Annu Palakunnathu Matthew – Bollywood Satirized
The more things change, the more they remain the same. Annu Palakunnathu Matthew is an America-based artist who grew up in Kerala. In the late 1990’s she made a portfolio titled Satirizing Bollywood, about her memories of her life as a woman in India. She calls it her ‘Angry Woman’ years. Misogyny and a patriarchal society existed then, and as the recent gang rape and unending cases of abuse of women prove, nothing much has changed. Now two decades later, Matthew has taken on the subject again.
“I spent the first 10 years of my life in England before moving to India. As a result, I noticed a difference in attitudes towards women in England as compared to India. That and what I experienced as a young woman growing up in India led to the work Bollywood Satirized.”
Her surrealistic Bollywood movie posters are a parody and critical commentary of her experiences as a woman in India. Using digital technology, Matthew adds layers to the original Bollywood posters by adding in images of herself and text from varied source, challenging gender roles and other ugly aspects of Indian society.
Tongue in cheek, these color-drenched documents are a scathing critical commentary on women’s roles. Back in the 1990’s, when I had interviewed her in New York, she had told me: “It’s about how I felt more like a commodity than a person looking for a life partner, especially with the dowry system in my community where a lot of people wouldn’t even consider looking at a girl unless she can pay a certain amount of money.”
Christiane Paul, curator of New Media Arts at the Whitney Museum of American Art wrote, “Annu Palakunnathu Matthew’s work focuses on the politics of gender and race. The posters use the traditional visual language of the movie industry’s ‘dream factory’. Inscribed with text that draws attention to gender and cultural stereotypes as well as nuclear politics, Matthew’s posters deconstruct the creation of message and context through visual images.”
Abuse of the Girl Child, Dowry, Sexual Assault…
Matthew, who is a professor of Art (photography) at the University of Rhode Island, has had exhibitions in a number of venues, including Sepia International, New York City, the 2009 Guangzhou Biennial of Photography, China and Gallery Z20 in Rome, Italy. Her work can be found in the collection of the George Eastman House, Fogg Museum at Harvard, Museum of Fine Arts in Houston, Center for Creative Photography and the RISD Museum among others.
From abuse of the girl child to dowry to violence against women, all the problems facing Indian women seem to be as ferocious as ever. Matthew, who showed new work in ‘Bollywood Satirized’ at Tasveer Gallery in India in the aftermath of the gang-rape of Delhi student Jyoti Singh Pandey, says: “It is obvious that a lot hasn’t changed for most women in India. Women have come out in droves to oppose the daily harassment that they endure and in response to the horrific incident, as well as our politicians lack of response.”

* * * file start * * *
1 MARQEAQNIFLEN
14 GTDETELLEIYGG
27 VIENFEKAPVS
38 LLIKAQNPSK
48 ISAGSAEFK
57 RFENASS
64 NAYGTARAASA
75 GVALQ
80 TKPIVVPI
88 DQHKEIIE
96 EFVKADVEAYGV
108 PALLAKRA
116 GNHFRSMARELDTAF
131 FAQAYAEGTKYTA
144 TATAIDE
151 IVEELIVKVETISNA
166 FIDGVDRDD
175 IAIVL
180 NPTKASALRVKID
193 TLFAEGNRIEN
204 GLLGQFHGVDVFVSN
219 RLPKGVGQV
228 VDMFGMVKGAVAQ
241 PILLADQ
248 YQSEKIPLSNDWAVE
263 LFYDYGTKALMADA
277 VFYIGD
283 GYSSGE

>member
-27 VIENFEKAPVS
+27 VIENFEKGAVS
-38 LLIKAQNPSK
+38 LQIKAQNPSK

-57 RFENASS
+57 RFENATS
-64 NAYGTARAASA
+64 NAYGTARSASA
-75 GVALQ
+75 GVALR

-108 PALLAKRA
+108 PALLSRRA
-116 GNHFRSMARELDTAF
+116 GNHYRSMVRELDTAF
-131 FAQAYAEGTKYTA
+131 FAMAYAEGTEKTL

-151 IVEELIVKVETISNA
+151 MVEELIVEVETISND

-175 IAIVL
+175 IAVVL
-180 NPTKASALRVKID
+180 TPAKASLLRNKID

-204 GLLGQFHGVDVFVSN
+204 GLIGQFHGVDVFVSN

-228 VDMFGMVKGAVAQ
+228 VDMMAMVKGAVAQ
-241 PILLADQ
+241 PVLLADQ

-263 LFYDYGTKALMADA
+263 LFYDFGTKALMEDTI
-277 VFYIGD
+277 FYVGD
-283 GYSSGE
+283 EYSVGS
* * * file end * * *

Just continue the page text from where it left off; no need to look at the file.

She adds, “To me and many other commentators, it is obvious is that what is needed is a cultural shift of attitudes by both men and women. Expecting women to, for example, wear long overcoats is not a serious way to resolve the problem.”
Asked about her thoughts on the recent soul-searching in India after the gang rape, she says: “Unfortunately incidents like this happen all the time but this one struck a nerve. First, because of the extreme brutality but also because she was an aspiring middle-class woman, someone many of us can relate to.
I think social media played a large role in mobilizing people to protest and demand change. I hope this tragedy prevents such incidents from re-occurring and it creates a shift in cultural attitudes towards women. The Verma Committee report is a huge first step if in fact it is implemented.”
Chow Mein Causes Rape & Other Myths
How has Bollywood Satirized been received in India? “So far, very well,” says Matthew. ” I think there has been a more positive response compared to 10 years ago. I have started putting it up on the walls in Bangalore and people initially think they are actual posters. But when they read them they get the message.”
What are her hopes for attitudes changing in India? “I am always the optimist but when I read some of the politicians’ responses, like blaming chow mein for increases in rape or advising women to wear long overcoats, I sometimes fear I don’t live in the India that I think I know and love.”
Currently she is in India on a Fulbright Fellowship. She is working on a project to explore the experience of families affected by the Partition, so that their stories are not forgotten.
“The work will give a face to these families and includes excerpts from their experiences,” she says.
“I am not the only one to think that a lot of the violent incidents since 1947 have been echoes and reverberations from the trauma of Partition. I will create work that is accessible to a larger audience and make these stories part of our history. The work will address our violent history in order to hopefully not repeat it.”